Effect of polyvinylpyrrolidone molecular weights on morphology, oil/water separation, mechanical and thermal properties of polyetherimide/polyvinylpyrrolidone hollow fiber membranes

Authors

  • Zhen-Liang Xu,

    1. Department of Chemical and Environmental Engineering, National University of Singapore, 10 Kent Ridge Crescent, Singapore 119260
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  • Tai-Shung Chung,

    Corresponding author
    1. Department of Chemical and Environmental Engineering, National University of Singapore, 10 Kent Ridge Crescent, Singapore 119260
    2. Institute of Materials Research and Engineering, 10 Kent Ridge Crescent, Singapore 119260
    • Department of Chemical and Environmental Engineering, National University of Singapore, 10 Kent Ridge Crescent, Singapore 119260
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  • Yu Huang

    1. Department of Chemical and Environmental Engineering, National University of Singapore, 10 Kent Ridge Crescent, Singapore 119260
    2. Department of Civil Engineering and Building, Singapore Polytechnic, 500 Dover Road, Singapore 139651
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Abstract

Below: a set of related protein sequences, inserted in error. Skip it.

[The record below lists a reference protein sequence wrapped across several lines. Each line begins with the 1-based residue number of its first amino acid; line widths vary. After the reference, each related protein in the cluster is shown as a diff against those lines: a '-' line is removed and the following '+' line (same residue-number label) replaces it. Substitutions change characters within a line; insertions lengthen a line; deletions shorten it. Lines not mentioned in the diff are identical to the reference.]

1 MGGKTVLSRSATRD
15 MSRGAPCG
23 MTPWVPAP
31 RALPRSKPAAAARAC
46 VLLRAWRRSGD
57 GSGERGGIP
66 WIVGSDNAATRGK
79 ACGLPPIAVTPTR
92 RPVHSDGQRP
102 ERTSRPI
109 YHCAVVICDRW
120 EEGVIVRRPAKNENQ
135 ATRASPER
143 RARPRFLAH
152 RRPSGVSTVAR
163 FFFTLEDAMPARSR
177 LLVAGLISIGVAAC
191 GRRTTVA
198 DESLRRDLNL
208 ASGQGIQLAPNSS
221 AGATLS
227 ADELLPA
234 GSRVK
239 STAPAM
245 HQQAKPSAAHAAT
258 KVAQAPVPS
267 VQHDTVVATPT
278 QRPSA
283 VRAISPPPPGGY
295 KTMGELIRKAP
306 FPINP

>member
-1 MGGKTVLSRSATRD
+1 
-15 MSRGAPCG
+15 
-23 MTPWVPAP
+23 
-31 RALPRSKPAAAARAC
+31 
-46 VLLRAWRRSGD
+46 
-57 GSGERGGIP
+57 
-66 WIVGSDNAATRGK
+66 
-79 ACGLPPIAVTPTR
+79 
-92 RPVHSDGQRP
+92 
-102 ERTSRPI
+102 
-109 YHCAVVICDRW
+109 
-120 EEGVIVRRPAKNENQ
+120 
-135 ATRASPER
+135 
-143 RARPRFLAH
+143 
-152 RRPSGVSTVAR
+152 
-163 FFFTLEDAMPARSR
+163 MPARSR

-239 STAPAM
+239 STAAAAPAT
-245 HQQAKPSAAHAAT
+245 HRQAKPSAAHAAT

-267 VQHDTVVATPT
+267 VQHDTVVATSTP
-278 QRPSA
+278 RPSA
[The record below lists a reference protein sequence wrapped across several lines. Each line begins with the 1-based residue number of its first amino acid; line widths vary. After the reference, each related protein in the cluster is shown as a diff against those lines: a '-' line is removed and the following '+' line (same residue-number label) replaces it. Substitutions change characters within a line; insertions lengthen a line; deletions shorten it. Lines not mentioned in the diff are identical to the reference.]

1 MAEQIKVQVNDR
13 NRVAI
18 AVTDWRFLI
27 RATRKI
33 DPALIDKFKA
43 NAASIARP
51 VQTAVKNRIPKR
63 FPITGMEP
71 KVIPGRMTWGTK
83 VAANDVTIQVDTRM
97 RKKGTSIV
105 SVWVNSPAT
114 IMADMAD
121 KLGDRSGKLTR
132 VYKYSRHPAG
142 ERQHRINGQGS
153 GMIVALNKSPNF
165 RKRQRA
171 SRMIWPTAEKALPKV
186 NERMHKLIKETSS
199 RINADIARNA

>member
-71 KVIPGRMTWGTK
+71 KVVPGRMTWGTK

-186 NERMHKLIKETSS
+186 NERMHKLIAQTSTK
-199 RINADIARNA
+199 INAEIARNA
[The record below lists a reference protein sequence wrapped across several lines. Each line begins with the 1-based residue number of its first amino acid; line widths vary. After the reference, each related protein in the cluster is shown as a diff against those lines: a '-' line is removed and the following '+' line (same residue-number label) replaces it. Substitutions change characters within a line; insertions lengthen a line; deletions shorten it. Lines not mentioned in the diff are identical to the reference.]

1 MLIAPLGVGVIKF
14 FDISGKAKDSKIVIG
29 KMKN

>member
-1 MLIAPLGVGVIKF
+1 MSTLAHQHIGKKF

We prepared polyetherimide (PEI) hollow fiber membranes using polyvinylpyrrolidones (PVP) with different molecular weights (PVP 10,000, PVP 40,000, and PVP 1,300,000) as additives for oil/water separation. Asymmetric hollow fiber membranes were fabricated by wet phase inversion technique from 25 wt % or 30 wt % solids of 20 : 5 : 75 or 20 : 10 : 70 (weight ratio) PEI/PVP/N-metyl-2-pyrrolidone (NMP) solutions and a 95 : 5 NMP/water solution was used as bore fluid to eliminate resistance on the internal surface. Effects of PVP molecular weights on morphology, oil-surfactant-water separation characteristics, mechanical, and thermal properties of PEI/PVP hollow fiber membranes were investigated. It was found that an increase in PVP molecular weight and percentage in PEI/PVP dope solution resulted in the membrane morphology change from the finger-like structure to the spongy structure. Without sodium hypochlorite posttreatment, hollow fiber membranes with higher PVP molecular weights had a higher rejection but with a lower water flux. For oil-surfactant-water emulsion systems (1600 ppm surfactant of sodium dodecylbenzenesulfonate and 2500 ppm oil of n-decane), experimental results illustrated that the rejection rates for surfactant, total organic carbon, and oil were 76.1 ≈ 79.8%, 91.0 ≈ 93.0%, and more than 99%, respectively. Based on the glass transition temperature values, PVP existed in hollow fiber membranes and resulted in the hydrophilicity of membranes. In addition, using NaOCl as a posttreatment agent for membranes showed a significant improvement in membrane permeability for PVP with a molecular weight of 1300 K, whereas the elongation at break of the treated hollow fiber membranes decreased significantly. © 1999 John Wiley & Sons, Inc. J Appl Polym Sci 74: 2220–2233, 1999

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